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Scottish Proverbs
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(A Thousand Proverbs)

Scottish Proverbs

Scottish Proverbs

Scottish Proverbs and Sayings

It is not easy to prove that any proverb or saying belongs to one particular district, unless of course it contains a place-name or some distinctive feature. Nevertheless, a proverb can often reveal the character of a countryside and its people.

“Fareweel, Bonny Scotland, I’m awa’ tae Fife!”

Proverbs form a vital part of Lowland Scots, and will no doubt last as long as the language itself. At their best they are not only true and witty, they also carry a “punch.” They have the flavour of antiquity, yet retain their freshness.

Incidentally, Fife (proverbially known as The Kingdom, though it never had a king) can claim the first collection of Scottish proverbs. It was made by David Ferguson, minister of Dunfermline, in the latter half of the 16th century.

Proverbs and sayings from my home Kingdom of Fife are often comic and pungent. Here are a few samples:

Wha will tae Cupar maun tae Cupar
A aye, better gang than be ta’en.
(Or, sae gang tae Cupar an’ be damned!)

If you’re Heelant you’re next door to the Fifer.

Some say the Deil’s deid an’ buried in Kirkcaldy.

Like salt to Dysart (coals to Newcastle).

Shak yer ain mats at yer ain back door.

Ilka doorstep has its ain slippery stane.

Wealth gars wit waver.

Dirt aye flees high.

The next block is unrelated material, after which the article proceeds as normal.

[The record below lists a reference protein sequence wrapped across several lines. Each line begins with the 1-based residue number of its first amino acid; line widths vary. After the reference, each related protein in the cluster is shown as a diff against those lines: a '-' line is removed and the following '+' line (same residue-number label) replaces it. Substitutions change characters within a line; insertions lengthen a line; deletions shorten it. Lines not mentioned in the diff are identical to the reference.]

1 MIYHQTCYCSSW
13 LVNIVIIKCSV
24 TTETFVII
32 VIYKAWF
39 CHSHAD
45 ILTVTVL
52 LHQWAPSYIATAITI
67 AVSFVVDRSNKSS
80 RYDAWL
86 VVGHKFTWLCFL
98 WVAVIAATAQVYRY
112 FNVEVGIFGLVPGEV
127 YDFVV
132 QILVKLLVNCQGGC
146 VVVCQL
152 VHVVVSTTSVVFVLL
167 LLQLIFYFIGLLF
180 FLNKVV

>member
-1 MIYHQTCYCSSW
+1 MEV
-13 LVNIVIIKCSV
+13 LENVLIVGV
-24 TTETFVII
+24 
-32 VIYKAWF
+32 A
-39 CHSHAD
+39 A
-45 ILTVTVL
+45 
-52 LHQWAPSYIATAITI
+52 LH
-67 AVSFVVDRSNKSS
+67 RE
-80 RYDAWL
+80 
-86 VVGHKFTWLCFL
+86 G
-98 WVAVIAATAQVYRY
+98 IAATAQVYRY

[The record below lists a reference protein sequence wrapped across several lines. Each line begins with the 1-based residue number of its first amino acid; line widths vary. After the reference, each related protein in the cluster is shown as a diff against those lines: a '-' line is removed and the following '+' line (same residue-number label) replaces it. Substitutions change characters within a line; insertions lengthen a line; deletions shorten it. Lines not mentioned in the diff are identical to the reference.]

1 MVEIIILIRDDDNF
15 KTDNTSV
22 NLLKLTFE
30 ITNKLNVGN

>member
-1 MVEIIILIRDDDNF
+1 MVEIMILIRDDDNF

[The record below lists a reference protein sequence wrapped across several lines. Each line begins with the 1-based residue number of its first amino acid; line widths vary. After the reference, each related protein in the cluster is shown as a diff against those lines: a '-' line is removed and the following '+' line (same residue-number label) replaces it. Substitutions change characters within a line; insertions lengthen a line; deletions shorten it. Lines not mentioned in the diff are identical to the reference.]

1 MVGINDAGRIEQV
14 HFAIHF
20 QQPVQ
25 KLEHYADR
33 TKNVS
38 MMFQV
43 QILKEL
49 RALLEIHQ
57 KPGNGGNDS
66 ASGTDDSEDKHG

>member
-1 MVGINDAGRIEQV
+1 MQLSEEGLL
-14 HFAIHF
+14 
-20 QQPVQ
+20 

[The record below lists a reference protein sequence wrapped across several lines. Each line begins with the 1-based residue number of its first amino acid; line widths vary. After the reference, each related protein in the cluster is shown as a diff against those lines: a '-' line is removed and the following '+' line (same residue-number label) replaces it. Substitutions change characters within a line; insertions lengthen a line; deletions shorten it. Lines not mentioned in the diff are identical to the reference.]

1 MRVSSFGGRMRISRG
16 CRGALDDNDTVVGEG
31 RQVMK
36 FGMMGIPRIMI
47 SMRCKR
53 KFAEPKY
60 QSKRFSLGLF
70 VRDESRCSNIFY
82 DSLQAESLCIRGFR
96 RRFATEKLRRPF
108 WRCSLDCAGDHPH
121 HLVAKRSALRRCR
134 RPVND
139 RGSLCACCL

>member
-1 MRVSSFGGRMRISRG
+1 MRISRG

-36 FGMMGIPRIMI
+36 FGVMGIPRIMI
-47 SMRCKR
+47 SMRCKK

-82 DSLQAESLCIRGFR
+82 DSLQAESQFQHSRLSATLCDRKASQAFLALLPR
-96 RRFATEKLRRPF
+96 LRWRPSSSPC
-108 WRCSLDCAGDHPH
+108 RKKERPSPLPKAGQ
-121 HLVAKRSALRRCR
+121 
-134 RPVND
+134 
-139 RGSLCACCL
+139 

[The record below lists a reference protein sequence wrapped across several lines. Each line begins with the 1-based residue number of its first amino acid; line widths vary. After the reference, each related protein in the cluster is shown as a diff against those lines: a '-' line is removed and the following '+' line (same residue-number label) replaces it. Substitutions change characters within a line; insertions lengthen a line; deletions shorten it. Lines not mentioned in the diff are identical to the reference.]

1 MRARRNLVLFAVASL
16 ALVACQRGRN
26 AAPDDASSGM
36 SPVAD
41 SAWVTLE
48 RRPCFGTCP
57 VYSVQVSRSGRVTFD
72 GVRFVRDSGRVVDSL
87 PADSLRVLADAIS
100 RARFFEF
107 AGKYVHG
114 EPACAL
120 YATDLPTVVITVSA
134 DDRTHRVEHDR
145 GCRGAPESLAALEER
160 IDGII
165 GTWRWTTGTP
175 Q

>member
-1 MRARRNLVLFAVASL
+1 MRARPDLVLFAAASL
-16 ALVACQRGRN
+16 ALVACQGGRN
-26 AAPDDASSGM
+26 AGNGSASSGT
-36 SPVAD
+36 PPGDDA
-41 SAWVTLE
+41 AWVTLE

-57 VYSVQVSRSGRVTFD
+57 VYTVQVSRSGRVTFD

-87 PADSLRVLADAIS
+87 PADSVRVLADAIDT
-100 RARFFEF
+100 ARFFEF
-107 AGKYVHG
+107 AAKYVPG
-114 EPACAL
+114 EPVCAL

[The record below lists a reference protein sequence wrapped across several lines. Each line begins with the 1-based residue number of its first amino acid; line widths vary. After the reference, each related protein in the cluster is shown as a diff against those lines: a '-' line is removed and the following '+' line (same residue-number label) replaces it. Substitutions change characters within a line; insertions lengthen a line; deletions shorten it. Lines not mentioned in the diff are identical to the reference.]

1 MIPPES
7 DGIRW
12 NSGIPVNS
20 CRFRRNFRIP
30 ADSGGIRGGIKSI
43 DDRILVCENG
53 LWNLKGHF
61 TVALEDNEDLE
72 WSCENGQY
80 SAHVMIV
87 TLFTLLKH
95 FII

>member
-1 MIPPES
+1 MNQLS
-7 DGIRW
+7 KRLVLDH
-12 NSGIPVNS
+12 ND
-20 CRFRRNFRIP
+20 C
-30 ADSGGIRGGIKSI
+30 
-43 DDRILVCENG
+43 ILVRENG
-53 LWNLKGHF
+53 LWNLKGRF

A deaf man will hear the clink o’ money.

Choose yer wife wi’ her nichtcap on.

I have a heid an’ so has a stair.

Whaur there’s a Jock there’s a Jenny.

Like an auld horse tae a feal dyke.

Dinna open yer mooth tae fill ither fowks.

Them that herd swine aye hear them gruntin’.

Keep yer am fish-guts for yer air sea-maws.

As the auld cock craws, the young ane learns.

Some of these do not belong exclusively to Fife. In the matter of proverbs, as with the flora and fauna of the Tayside region, county boundaries mean very little. The dialects of Perthshire, Angus and the Mearns are equally productive, and in these parts, too, a phrase passed from generation to generation by word of mouth can often express more than its words convey, as does a song or a ballad with its beauty, humour or pathos.

A bonny bride is sune buskit (dressed).

Auld men are twice bairns.

I can dae fat I dou; the men o’ Mearns can dac nae mae.

Ac scabbit sheep will smit the hale hirsel.

As auld as the Moss o’ Meigle.

A guid tale is no’ the waur o’ bein’ twice tauld.

A houndless hunter and a gunless gunner
see aye routh o’ game.

As guid may haud the stirrup as he that loups on.

A hantle cries murder and aye arc uppermaist.

Auld sparrows are ill tae tame.

Bitin’ and scartin’ are Scots fowk’s wooin.

Royet lads mak sober men.

Everything has an end and a pudden has twa.

There’s nane sae blindas them that winna see.

A’ that’s said inthe kitchen
shudna be said in the ha’.

There are also many rhymes, mainly about places.
Here is one from the Glamis district:
The dowie Dean
It rins its lane
And ilka seven year
It taks ane.

Scotscraig has a rhyme that must have started many a treasure hunt:

Here I sit and here I see
Broughty, St. Andrews and Dundee;
And neath me as much as buy a’ three
In a kist !

Airdit Farm (near Logie) is connected with this verse:

Here I am and there I am;
Sometimes. I dinna ken whaur I am;
But they that catch me
Pray lat me gang,
For the Lalrd o’ Airdit’s hare I am.

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